R. Wendel Naumann, MD
Although survival data have not yet indicated superiority for neoadjuvant chemotherapy in patients with ovarian cancer, R. Wendel Naumann, MD, said it remains a reasonable approach as it decreases the morbidity of surgery.
In an interview with OncLive®
at the 2018 State of the Science SummitTM
on Ovarian Cancer, Naumann, director of Minimally Invasive Surgery in Gynecologic Oncology at Carolinas Medical Center, Atrium Health, discussed the use of neoadjuvant chemotherapy and surgery for patients with ovarian cancer.
OncLive: What is the current role of surgery in the ovarian cancer space?
: Surgery is obviously an important part of ovarian cancer treatment. The traditional paradigm has been doing surgery first followed by chemotherapy. We have emerging evidence that giving chemotherapy before surgery is a very reasonable option. It has been shown to decrease the morbidity of surgery. We can also improve the optimal and complete resection rate at the time of surgery. The criticism of some of these trials has been that the survival data is a little less than what we expect, but this is because the patients we choose to give neoadjuvant chemotherapy to are patients who do poorly in general.
We have now had 4 randomized trials showing this is a reasonable approach, with at least an equivalent outcome to primary debulking. It’s becoming more of a personal choice. In our institution, we're using minimally invasive surgery to accomplish this, so we can actually reduce the morbidity and mortality from primary surgery.
Is there an optimal neoadjuvant chemotherapy regimen you give your patients?
In the last few years, we have come full circle. Paclitaxel and carboplatin [became available] in 1996, and we have had several trials with other chemotherapy regimens. We found that all of the other ones don't improve outcomes. The new approval of bevacizumab (Avastin) in the upfront setting, particularly for poor-prognosis patients, is probably a good thing in terms of improving their outcomes. That is the patient population we would all agree needs neoadjuvant chemotherapy. We have never been able to show that adding something upfront, whether it's an additional chemotherapy agent or an anti-VEGF agent, has improved survival. However, we can at least improve response rates and increase the amount of time these patients have before the cancer comes back.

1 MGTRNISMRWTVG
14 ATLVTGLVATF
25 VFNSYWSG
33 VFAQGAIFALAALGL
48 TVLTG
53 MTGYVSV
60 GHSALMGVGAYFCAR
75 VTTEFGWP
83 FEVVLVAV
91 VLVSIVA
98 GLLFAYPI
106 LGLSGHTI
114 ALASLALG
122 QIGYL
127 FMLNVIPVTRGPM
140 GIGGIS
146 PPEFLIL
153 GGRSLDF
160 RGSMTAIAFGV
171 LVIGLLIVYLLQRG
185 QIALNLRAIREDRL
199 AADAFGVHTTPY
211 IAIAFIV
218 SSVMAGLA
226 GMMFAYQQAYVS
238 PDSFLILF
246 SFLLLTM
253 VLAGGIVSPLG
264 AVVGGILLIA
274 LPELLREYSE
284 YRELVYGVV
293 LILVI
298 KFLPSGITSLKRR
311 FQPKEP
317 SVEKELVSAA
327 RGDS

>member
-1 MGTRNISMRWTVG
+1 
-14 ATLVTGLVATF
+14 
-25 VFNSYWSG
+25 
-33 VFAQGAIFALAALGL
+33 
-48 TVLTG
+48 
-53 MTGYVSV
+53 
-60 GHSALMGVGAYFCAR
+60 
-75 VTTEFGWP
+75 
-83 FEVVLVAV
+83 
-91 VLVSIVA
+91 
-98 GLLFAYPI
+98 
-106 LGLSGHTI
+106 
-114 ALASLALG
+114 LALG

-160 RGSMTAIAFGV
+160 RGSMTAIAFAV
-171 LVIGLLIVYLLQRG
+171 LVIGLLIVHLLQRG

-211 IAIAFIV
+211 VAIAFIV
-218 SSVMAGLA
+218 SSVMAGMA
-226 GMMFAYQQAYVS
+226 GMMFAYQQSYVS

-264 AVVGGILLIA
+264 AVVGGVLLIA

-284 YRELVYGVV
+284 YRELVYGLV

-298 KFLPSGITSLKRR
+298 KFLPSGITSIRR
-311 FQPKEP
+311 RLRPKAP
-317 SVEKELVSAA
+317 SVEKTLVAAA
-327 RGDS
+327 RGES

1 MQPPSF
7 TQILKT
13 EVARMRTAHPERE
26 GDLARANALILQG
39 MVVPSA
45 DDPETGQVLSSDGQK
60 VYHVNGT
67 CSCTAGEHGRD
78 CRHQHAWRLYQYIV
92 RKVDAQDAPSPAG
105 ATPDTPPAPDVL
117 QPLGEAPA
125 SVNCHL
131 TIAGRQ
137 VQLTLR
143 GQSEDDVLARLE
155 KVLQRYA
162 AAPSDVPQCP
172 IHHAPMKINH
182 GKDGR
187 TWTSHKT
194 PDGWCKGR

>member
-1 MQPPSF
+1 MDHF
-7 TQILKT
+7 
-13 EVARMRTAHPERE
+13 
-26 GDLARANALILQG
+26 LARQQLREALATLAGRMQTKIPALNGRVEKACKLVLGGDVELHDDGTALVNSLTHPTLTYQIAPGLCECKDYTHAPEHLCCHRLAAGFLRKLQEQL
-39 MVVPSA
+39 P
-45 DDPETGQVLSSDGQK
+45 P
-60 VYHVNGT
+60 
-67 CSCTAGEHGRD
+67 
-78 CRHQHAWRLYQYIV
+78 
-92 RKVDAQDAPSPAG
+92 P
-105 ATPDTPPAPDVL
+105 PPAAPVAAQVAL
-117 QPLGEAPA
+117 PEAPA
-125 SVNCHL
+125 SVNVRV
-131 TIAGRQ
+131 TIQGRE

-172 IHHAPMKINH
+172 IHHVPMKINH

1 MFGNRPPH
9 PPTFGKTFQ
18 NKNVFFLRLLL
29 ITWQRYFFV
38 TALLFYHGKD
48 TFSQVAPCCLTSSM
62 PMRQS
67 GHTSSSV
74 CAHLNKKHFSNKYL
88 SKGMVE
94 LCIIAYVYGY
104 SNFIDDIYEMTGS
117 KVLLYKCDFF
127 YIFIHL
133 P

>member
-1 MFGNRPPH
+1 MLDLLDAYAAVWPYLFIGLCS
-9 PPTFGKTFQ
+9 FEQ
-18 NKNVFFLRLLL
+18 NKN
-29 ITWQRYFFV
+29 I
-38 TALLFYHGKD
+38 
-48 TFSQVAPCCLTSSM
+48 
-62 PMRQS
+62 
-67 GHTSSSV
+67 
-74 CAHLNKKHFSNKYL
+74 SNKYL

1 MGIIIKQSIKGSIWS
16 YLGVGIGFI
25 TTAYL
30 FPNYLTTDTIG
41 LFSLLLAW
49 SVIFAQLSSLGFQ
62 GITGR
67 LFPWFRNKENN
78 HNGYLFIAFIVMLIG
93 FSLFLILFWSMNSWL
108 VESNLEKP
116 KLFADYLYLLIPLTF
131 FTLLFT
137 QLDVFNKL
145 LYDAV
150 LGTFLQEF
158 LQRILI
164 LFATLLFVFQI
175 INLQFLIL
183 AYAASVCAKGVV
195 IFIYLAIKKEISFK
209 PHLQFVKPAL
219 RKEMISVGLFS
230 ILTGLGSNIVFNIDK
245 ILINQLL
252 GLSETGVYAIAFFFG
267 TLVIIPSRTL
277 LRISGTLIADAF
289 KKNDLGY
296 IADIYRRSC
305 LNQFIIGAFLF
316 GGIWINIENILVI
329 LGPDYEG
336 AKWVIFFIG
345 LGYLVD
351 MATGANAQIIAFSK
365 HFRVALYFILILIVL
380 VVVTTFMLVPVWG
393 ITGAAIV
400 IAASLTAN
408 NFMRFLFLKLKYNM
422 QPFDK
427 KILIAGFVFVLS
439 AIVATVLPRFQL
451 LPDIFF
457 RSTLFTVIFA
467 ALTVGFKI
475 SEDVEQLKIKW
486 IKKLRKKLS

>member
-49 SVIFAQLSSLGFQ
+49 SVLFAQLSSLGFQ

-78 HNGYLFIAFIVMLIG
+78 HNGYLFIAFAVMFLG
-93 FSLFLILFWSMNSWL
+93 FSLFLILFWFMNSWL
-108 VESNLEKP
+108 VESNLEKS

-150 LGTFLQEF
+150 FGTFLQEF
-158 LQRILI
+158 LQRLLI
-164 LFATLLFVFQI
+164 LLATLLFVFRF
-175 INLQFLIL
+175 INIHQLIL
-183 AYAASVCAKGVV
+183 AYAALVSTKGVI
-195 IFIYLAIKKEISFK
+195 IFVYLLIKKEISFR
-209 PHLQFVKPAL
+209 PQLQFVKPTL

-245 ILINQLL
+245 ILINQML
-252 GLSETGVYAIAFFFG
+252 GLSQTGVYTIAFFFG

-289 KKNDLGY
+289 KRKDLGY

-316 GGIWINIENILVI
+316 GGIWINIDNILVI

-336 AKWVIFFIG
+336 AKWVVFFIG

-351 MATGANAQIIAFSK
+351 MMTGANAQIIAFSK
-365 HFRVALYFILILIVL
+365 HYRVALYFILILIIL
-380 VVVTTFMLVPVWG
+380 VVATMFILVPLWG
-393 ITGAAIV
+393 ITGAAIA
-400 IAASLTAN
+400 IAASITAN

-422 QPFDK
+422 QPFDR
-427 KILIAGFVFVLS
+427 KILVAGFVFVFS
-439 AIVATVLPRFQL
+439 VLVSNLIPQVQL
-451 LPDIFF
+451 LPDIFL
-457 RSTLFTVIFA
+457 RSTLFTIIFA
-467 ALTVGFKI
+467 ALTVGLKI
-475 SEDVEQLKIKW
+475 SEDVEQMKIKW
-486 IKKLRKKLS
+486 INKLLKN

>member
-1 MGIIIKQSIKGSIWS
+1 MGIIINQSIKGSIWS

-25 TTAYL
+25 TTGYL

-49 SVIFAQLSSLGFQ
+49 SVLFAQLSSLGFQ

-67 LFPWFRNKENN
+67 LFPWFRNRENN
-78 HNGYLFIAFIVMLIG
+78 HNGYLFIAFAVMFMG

Could PARP inhibitors find a place in the neoadjuvant setting?
I don't know about the neoadjuvant setting, but this will at least be true in the upfront setting. The SOLO-1 trial is supposed to be read out shortly; we will see data from it at the 2018 ESMO Congress. The press release has already stated that it's a positive trial. There are other trials ongoing that are testing these drugs in the frontline setting.
As far as the neoadjuvant setting goes, it will likely be induction chemotherapy followed by whatever additional agent you have to treat your patients.
Has there been an evolution of surgical techniques in ovarian cancer?
The biggest aspect of that has been minimally invasive surgery. This has been driven by the push to do better and less morbid surgery. The problem is that we don't really appreciate what the mortality of upfront surgery could be—it's about 5% to 8%. That is a big deal for patients who may not be the best surgical candidates. We push ourselves to do optimal resection, but we have to keep in mind that there's a tradeoff in terms of morbidity and even mortality.
What exciting data in ovarian cancer were presented at the 2018 ASCO Annual Meeting?
Two trials were the Japanese JCOG-0602 trial and the SCORPION trial, which were fully reported in terms of surgery. The JCOG-0602 trial was a study of upfront surgery versus interval surgical debulking with neoadjuvant chemotherapy. It was an equivalence trial. It did not show any difference in outcome.
The SCORPION trial was a superiority study. A laparoscopy was conducted and patients got a score. Therefore, the patients who knew they could not be completely resected would then be randomized to primary surgery or neoadjuvant chemotherapy. When they did neoadjuvant chemotherapy, they found there was a higher resection rate, between 93% and 100%. The idea was if you couldn't completely resect a patient, perhaps you could improve their outcome. The data did not show superiority; it was a negative trial. We're now at 4 randomized trials, and none of them has shown that neoadjuvant chemotherapy is superior to upfront surgery.
Are there any ongoing trials in this space?
Most of the trials are attempting to optimize the chemotherapy for patients, mostly after surgery. Carboplatin and paclitaxel work so well that it's going to be difficult to improve upon that in the short term. However, long term, we certainly have options with bevacizumab being approved and with the PARP inhibitors probably being approved soon. We're also moving toward immuno-oncology to see if this can improve progression-free survival and overall survival.
What do you envision the role of surgery being in ovarian cancer 5 to 10 years down the line?
Surgery probably won't change because we know it's a very important part of ovarian cancer treatment. People will probably move more in the direction of neoadjuvant chemotherapy followed by surgery; this is not because the outcomes are different, but the morbidity is less. It also probably costs less to do it that way because there is less intensive care.
Fagotti A, Vizzielli G, Ferrandina G, et al. Survival analyses from a randomized trial of primary debulking surgery versus neoadjuvant chemotherapy for advanced epithelial ovarian cancer with high tumor load (SCORPION trial). J Clin Oncol. 2018;36(suppl 15; abstr 5516). meetinglibrary.asco.org/record/160515/abstract.